July 7, 2009
Modular arithmetic is a branch of number theory that is useful in its own right and as a tool in such disciplines as integer factorization, calendrical and astronomical calculations, and cryptography. Modular arithmetic was systematized by Carl Friedrich Gauss in his book Disquisitiones Arithmeticae, published in 1801.
Modular arithmetic is a system of arithmetic for integers in which all results are expressed as non-negative integers less than the modulus. A familiar use of modular arithmetic is the twelve-hour clock, in which eight hours after nine o’clock is five o’clock; that is, 9 + 8 ≡ 5 (mod 12). The ≡ sign used in modular arithmetic specifies congruence, not equality. Two numbers are congruent in a given modulus if the difference between them is an even multiple of the modulus; for instance 17 ≡ 5 (mod 12). Modular addition is like regular addition, but “wraps around” at the modulus. Modular subtraction is the inverse operation of modular addition, and modular multiplication is just repeated modular addition; for instance 4 − 9 ≡ 7 (mod 12), and 3 × 7 ≡ 9 (mod 12).
Modular division is the inverse operation of modular multiplication, just as regular division is the inverse operation of regular multiplication. In modular arithmetic, the modular inverse of an integer p is that integer q for which p × q ≡ 1 (mod n); the modular inverse is undefined, just as division by zero is undefined, unless the target number is coprime to the modulus. The extended Euclidean algorithm calculates the inverse; given ax + by = g = gcd(x, y), when g = 1 and x > 0, b (mod x) and a (mod y) are the inverses of y (mod x) and x (mod y), respectively. Then modular division is just modular multiplication by the inverse. For instance, 9 ÷ 7 ≡ 3 (mod 12).
Exponentiation in modular arithmetic is repeated modular multiplication, just as exponentiation is repeated multiplication in normal arithmetic. Modular exponentiation could be performed by first computing the exponentiation and then performing the modulo operation, but that could involve a large intermediate result. A better method performs the modulo operations at each multiplication, squaring when possible to reduce the number of intermediate multiplications.
Square root is defined in modular arithmetic as that number which, when multiplied by itself, equals the target number, just as in normal arithmetic. And just as in normal arithmetic, every square root has a conjugate on the “other side” of zero, except that in modular arithmetic there is no “other side” of zero, so the two conjugates are the negatives of each other, adding to the modulus. For instance the square roots of 18 (mod 31) are 7 and 24, since 7 × 7 ≡ 18 (mod 31) and 24 × 24 ≡ 18 (mod 31), and 7 + 24 = 31.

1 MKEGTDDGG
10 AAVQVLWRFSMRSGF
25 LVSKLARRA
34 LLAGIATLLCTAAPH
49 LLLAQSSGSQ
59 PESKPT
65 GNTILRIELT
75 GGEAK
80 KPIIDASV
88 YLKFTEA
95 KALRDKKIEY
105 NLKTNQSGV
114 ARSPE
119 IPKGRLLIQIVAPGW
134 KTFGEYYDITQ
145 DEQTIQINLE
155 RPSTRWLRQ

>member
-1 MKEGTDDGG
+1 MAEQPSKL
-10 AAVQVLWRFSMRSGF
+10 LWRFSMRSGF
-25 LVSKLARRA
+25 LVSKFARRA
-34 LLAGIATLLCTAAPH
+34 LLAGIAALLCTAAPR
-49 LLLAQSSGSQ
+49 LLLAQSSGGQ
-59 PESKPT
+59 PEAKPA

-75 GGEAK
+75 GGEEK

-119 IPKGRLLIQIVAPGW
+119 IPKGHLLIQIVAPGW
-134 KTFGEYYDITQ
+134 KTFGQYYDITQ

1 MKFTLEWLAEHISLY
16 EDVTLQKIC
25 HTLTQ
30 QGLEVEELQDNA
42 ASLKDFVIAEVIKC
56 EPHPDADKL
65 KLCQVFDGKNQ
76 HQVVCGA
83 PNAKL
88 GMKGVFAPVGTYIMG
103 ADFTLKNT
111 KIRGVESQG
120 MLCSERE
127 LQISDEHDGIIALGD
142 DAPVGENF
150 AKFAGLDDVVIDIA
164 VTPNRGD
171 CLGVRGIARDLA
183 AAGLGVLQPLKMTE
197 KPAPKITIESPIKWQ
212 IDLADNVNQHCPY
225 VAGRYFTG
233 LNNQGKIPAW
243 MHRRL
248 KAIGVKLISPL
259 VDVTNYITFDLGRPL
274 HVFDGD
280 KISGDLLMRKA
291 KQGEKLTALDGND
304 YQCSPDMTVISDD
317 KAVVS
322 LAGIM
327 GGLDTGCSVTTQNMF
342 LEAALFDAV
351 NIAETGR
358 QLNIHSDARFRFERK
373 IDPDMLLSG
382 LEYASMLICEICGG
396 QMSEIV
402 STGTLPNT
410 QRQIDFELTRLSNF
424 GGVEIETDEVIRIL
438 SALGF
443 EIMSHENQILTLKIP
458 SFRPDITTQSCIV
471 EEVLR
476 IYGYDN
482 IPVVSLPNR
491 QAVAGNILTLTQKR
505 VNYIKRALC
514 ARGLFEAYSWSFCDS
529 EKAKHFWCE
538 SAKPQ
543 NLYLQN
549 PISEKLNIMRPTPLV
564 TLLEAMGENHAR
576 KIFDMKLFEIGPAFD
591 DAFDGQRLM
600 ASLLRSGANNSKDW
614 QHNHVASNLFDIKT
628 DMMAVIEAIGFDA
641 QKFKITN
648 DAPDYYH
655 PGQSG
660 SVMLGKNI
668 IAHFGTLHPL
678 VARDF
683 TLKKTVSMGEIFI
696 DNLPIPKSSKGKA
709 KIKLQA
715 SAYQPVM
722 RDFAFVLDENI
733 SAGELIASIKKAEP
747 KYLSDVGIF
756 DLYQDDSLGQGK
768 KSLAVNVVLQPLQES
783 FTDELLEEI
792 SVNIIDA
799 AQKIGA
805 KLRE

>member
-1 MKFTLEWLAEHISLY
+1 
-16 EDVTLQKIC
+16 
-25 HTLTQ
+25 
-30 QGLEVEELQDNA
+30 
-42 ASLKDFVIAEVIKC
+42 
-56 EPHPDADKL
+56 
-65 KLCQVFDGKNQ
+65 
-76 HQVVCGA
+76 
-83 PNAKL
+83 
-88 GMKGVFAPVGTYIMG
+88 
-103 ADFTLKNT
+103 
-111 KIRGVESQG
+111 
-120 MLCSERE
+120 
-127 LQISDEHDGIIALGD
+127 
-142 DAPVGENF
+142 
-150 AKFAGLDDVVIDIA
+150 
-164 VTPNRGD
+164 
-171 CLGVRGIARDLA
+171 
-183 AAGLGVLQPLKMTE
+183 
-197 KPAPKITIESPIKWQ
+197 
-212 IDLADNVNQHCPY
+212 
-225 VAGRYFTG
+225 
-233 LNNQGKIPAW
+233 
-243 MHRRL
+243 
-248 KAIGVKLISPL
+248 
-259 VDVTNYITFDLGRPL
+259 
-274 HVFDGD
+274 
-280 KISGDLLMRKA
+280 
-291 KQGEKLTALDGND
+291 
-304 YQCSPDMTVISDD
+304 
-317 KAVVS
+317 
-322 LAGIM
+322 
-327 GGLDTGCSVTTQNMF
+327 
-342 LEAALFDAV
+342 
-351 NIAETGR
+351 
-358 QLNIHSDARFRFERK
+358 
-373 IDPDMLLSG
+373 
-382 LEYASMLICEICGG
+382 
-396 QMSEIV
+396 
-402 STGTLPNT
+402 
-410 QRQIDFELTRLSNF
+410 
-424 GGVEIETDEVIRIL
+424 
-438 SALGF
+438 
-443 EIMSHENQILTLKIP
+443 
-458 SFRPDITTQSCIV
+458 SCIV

Square root is a more difficult concept in modular arithmetic than regular arithmetic, because there are many cases where the modular square root does not exist. For instance, consider the squares x2 (mod 13), 0 ≤ x < 13: 0, 1, 4, 9, 3, 12, 10, 10, 12, 3, 9, 4, 1. There is no number that can be squared modulo 13 to evaluate to 7, so the square root of 7 modulo 13 does not exist; the only numbers that have square roots modulo 13 are 1, 3, 4, 9, 10, and 12, or, equivalently, ±1, ±3, and ±4. Another restriction is that the modular square root is only defined if the modulus is an odd prime. For instance, consider the squares x2 (mod 15), 0 ≤ x < 15: 0, 1, 4, 9, 1, 10, 6, 4, 4, 6, 10, 1, 9, 4, 1. The number 4 has two sets of conjugate square roots: ±2 and ±7. Since the solution is not unique, the modular square root can be said not to exist when the modulus is composite.
If you need a refresher on the math that supports modular arithmetic, you can look at any number theory textbook, or search the internet for terms such as modular arithmetic, bezout identity, modular inverse, jacobi symbol, and quadratic residue.
Your task is to write a library that provides convenient access to the basic operations of modular arithmetic: addition, subtraction, multiplication, division, exponentiation, and square root. When you are finished, you are welcome to read or run a suggested solution, or to post your own solution or discuss the exercise in the comments below.